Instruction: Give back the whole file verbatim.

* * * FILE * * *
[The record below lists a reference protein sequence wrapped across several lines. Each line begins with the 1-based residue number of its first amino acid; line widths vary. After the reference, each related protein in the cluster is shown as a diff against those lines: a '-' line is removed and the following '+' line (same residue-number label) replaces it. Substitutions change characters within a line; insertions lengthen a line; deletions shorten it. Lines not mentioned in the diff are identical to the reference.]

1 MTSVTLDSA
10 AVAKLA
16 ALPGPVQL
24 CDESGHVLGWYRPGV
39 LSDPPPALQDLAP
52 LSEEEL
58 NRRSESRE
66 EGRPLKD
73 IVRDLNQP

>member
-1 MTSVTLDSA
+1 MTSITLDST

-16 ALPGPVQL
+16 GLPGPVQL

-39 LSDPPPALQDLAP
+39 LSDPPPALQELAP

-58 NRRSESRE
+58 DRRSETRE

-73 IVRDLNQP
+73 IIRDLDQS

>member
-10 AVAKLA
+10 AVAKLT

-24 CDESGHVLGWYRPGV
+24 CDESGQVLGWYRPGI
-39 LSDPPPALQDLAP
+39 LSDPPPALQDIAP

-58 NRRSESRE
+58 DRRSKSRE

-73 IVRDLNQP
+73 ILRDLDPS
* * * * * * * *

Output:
[The record below lists a reference protein sequence wrapped across several lines. Each line begins with the 1-based residue number of its first amino acid; line widths vary. After the reference, each related protein in the cluster is shown as a diff against those lines: a '-' line is removed and the following '+' line (same residue-number label) replaces it. Substitutions change characters within a line; insertions lengthen a line; deletions shorten it. Lines not mentioned in the diff are identical to the reference.]

1 MTSVTLDSA
10 AVAKLA
16 ALPGPVQL
24 CDESGHVLGWYRPGV
39 LSDPPPALQDLAP
52 LSEEEL
58 NRRSESRE
66 EGRPLKD
73 IVRDLNQP

>member
-1 MTSVTLDSA
+1 MTSITLDST

-16 ALPGPVQL
+16 GLPGPVQL

-39 LSDPPPALQDLAP
+39 LSDPPPALQELAP

-58 NRRSESRE
+58 DRRSETRE

-73 IVRDLNQP
+73 IIRDLDQS

>member
-10 AVAKLA
+10 AVAKLT

-24 CDESGHVLGWYRPGV
+24 CDESGQVLGWYRPGI
-39 LSDPPPALQDLAP
+39 LSDPPPALQDIAP

-58 NRRSESRE
+58 DRRSKSRE

-73 IVRDLNQP
+73 ILRDLDPS